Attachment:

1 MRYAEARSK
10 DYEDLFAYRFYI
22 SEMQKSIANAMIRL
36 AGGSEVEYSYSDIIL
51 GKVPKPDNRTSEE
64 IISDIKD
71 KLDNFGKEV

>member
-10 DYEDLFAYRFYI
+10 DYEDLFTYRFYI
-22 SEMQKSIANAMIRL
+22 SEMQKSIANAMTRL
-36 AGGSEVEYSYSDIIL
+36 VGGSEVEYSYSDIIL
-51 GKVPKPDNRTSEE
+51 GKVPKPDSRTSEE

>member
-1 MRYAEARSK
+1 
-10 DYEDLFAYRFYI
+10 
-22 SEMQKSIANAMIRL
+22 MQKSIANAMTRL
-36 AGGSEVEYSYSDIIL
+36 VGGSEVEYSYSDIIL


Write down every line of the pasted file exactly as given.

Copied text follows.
1 MRYAEARSK
10 DYEDLFAYRFYI
22 SEMQKSIANAMIRL
36 AGGSEVEYSYSDIIL
51 GKVPKPDNRTSEE
64 IISDIKD
71 KLDNFGKEV

>member
-10 DYEDLFAYRFYI
+10 DYEDLFTYRFYI
-22 SEMQKSIANAMIRL
+22 SEMQKSIANAMTRL
-36 AGGSEVEYSYSDIIL
+36 VGGSEVEYSYSDIIL
-51 GKVPKPDNRTSEE
+51 GKVPKPDSRTSEE

>member
-1 MRYAEARSK
+1 
-10 DYEDLFAYRFYI
+10 
-22 SEMQKSIANAMIRL
+22 MQKSIANAMTRL
-36 AGGSEVEYSYSDIIL
+36 VGGSEVEYSYSDIIL